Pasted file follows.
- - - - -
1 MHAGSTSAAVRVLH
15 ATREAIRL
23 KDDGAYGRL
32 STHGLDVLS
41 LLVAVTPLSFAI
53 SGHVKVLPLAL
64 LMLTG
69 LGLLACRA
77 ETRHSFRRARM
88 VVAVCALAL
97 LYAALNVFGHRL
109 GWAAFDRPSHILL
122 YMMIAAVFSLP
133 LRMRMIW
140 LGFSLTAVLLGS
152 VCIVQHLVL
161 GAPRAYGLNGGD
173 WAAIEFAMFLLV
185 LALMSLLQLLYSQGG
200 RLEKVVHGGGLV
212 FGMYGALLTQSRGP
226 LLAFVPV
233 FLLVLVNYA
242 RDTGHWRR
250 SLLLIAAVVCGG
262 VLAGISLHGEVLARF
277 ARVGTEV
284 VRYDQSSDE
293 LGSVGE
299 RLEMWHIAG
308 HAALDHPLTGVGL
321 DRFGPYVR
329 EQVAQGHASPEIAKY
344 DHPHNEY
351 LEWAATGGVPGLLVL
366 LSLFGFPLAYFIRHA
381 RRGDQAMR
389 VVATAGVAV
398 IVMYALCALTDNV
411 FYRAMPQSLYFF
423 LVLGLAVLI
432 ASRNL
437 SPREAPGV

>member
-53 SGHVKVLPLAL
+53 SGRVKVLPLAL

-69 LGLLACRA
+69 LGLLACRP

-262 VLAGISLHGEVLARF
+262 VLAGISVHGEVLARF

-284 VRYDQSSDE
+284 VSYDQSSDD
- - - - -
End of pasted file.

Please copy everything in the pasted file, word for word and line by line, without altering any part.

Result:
1 MHAGSTSAAVRVLH
15 ATREAIRL
23 KDDGAYGRL
32 STHGLDVLS
41 LLVAVTPLSFAI
53 SGHVKVLPLAL
64 LMLTG
69 LGLLACRA
77 ETRHSFRRARM
88 VVAVCALAL
97 LYAALNVFGHRL
109 GWAAFDRPSHILL
122 YMMIAAVFSLP
133 LRMRMIW
140 LGFSLTAVLLGS
152 VCIVQHLVL
161 GAPRAYGLNGGD
173 WAAIEFAMFLLV
185 LALMSLLQLLYSQGG
200 RLEKVVHGGGLV
212 FGMYGALLTQSRGP
226 LLAFVPV
233 FLLVLVNYA
242 RDTGHWRR
250 SLLLIAAVVCGG
262 VLAGISLHGEVLARF
277 ARVGTEV
284 VRYDQSSDE
293 LGSVGE
299 RLEMWHIAG
308 HAALDHPLTGVGL
321 DRFGPYVR
329 EQVAQGHASPEIAKY
344 DHPHNEY
351 LEWAATGGVPGLLVL
366 LSLFGFPLAYFIRHA
381 RRGDQAMR
389 VVATAGVAV
398 IVMYALCALTDNV
411 FYRAMPQSLYFF
423 LVLGLAVLI
432 ASRNL
437 SPREAPGV

>member
-53 SGHVKVLPLAL
+53 SGRVKVLPLAL

-69 LGLLACRA
+69 LGLLACRP

-262 VLAGISLHGEVLARF
+262 VLAGISVHGEVLARF

-284 VRYDQSSDE
+284 VSYDQSSDD